Tuesday, November 30, 2010

Vatican City: Sistine Chapel

Frankly, I thought the Holy See was the Pope. I didn't know that it is the sovereign entity, headed by the Pope, that governs the state of Vatican City. In fact, I didn't know (and still don't) much about the Vatican City, except that that's where the Pope lives and also that's where I can see Michelangelo's The Last Judgment and The Creation Of Adam. You may, like me, remember The Creation Of Adam as a painting of God and Adam's ET moment.

Some trivia I picked up regarding the Vatican City: the guys in clown costumes are the Swiss Guards, the population of Vatican City is less than 1,000, the Pope rides in a motorcade around St Peter's Square on Wednesday morning and addresses the crowds from the balcony of the St Peter's Basilica, St Peter is buried in the church named after him, the art collection of the Vatican is comparable to that of The Louvre (my opinion) and Italians/Europeans/tourists in St Peter's Square jump queues all the time.

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This is the line for the entrance into the part of the Vatican that leads to the Sistine Chapel. Although it was a Wed morning, none of us wanted to meet the Pope. I had a change of heart about 5 steps from the entrance into the Sistine Chapel but that meant leaving the line and walking to St Peter's Square (entrance is a short walk behind the end of the queue on the left of the photo). It would have been quite exhilarating to be part of the thousands in the square, judging from the photos taken by someone who was there on the same day. So remember that, the Pope says hi on Wednesdays and there are two entrances, one into the Vatican museums and Sistine Chapel and one into St Peter's Square.

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The perfectly manicured gardens of the Vatican museums with the Cupola of St Peter's Square in the background. You can't get to St Peter's Square from the Chapel. 

The museums of the Vatican are astounding in their collection of art and masterpieces. There are thousands of sculptures and paintings in the museums. Hundreds and thousands of them, some surprisingly not what you think the Church would own. Made me realize again how wealthy the RC Church is. Just going through the museums will take more than a day. Those who don't like art and paintings can skip the museums (but what a pity) and go straight to the Sistine Chapel. At least do a quick stroll like what we did, although that left me with a dissatisfied feeling.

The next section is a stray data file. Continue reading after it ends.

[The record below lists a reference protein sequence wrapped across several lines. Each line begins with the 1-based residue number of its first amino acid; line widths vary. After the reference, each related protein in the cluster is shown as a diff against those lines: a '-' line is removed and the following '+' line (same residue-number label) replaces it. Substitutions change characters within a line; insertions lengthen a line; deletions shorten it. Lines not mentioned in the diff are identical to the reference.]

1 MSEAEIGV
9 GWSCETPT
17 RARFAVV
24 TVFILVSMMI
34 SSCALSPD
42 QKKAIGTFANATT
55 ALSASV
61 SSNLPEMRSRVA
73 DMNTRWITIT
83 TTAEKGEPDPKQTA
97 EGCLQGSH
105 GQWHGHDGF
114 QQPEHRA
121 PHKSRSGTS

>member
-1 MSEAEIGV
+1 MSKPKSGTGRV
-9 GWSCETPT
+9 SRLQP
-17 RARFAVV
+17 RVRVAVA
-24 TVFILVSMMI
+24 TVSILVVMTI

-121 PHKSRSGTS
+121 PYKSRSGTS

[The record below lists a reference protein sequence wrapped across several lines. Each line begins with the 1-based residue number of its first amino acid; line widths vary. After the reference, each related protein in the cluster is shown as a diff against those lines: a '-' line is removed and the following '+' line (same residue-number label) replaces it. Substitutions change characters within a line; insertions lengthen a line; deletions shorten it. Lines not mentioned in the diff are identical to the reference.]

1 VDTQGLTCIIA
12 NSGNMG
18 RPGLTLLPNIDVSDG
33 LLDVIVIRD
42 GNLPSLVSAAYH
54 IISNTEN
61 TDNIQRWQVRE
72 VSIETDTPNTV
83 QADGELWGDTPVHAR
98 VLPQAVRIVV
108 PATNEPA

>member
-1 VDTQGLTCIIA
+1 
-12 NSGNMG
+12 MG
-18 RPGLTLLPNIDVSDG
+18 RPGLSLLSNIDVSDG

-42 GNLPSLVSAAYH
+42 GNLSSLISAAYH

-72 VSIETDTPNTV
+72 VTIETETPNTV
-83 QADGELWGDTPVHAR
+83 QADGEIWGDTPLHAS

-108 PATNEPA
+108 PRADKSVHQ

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Famous statues.

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The many statues of gods and heros from Greek mythology in the museum grounds.  Charismatic Christians, proceed with caution.   

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Beautiful, elaborate and intricate mosaic floors.

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Don't miss the ceilings, which are all painted beautifully.

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Besides the awesome paintings on the ceilings, the maps of Italy on the walls drawn by a band of brothers hundreds of years ago were also amazing. Don't forget that there were no airplanes, no GPS, no computers and little navigational tools in those days.

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The Last Supper on the walls. What did they eat, other than bread and wine? There's fish and there's...

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...a little lamb? Whatever it was, Jesus liberated us from kosher and halal food, didn't he?

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A pieta (pity) is a piece of art, usually a sculpture, showing Mary cradling the dead body of Jesus.